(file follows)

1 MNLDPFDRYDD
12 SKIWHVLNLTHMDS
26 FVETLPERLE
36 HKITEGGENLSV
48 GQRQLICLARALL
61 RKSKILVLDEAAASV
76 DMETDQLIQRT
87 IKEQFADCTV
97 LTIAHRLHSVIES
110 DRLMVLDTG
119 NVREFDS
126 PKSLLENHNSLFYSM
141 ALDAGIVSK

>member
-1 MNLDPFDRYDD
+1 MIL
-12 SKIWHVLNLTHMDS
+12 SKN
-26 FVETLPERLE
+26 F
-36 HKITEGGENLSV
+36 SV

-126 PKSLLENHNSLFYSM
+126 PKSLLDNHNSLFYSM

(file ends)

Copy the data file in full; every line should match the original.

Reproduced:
1 MNLDPFDRYDD
12 SKIWHVLNLTHMDS
26 FVETLPERLE
36 HKITEGGENLSV
48 GQRQLICLARALL
61 RKSKILVLDEAAASV
76 DMETDQLIQRT
87 IKEQFADCTV
97 LTIAHRLHSVIES
110 DRLMVLDTG
119 NVREFDS
126 PKSLLENHNSLFYSM
141 ALDAGIVSK

>member
-1 MNLDPFDRYDD
+1 MIL
-12 SKIWHVLNLTHMDS
+12 SKN
-26 FVETLPERLE
+26 F
-36 HKITEGGENLSV
+36 SV

-126 PKSLLENHNSLFYSM
+126 PKSLLDNHNSLFYSM